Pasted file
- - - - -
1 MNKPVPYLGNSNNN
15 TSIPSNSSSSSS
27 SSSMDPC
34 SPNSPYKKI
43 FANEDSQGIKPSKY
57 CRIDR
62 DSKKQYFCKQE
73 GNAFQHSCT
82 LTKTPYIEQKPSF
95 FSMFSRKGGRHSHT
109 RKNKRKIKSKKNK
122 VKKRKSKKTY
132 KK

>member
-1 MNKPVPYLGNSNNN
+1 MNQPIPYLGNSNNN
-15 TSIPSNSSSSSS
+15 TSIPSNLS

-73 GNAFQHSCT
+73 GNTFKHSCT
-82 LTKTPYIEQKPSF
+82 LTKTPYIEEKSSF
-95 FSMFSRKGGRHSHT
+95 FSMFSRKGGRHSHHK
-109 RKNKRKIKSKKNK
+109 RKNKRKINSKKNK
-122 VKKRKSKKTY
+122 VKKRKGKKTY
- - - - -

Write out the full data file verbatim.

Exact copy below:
1 MNKPVPYLGNSNNN
15 TSIPSNSSSSSS
27 SSSMDPC
34 SPNSPYKKI
43 FANEDSQGIKPSKY
57 CRIDR
62 DSKKQYFCKQE
73 GNAFQHSCT
82 LTKTPYIEQKPSF
95 FSMFSRKGGRHSHT
109 RKNKRKIKSKKNK
122 VKKRKSKKTY
132 KK

>member
-1 MNKPVPYLGNSNNN
+1 MNQPIPYLGNSNNN
-15 TSIPSNSSSSSS
+15 TSIPSNLS

-73 GNAFQHSCT
+73 GNTFKHSCT
-82 LTKTPYIEQKPSF
+82 LTKTPYIEEKSSF
-95 FSMFSRKGGRHSHT
+95 FSMFSRKGGRHSHHK
-109 RKNKRKIKSKKNK
+109 RKNKRKINSKKNK
-122 VKKRKSKKTY
+122 VKKRKGKKTY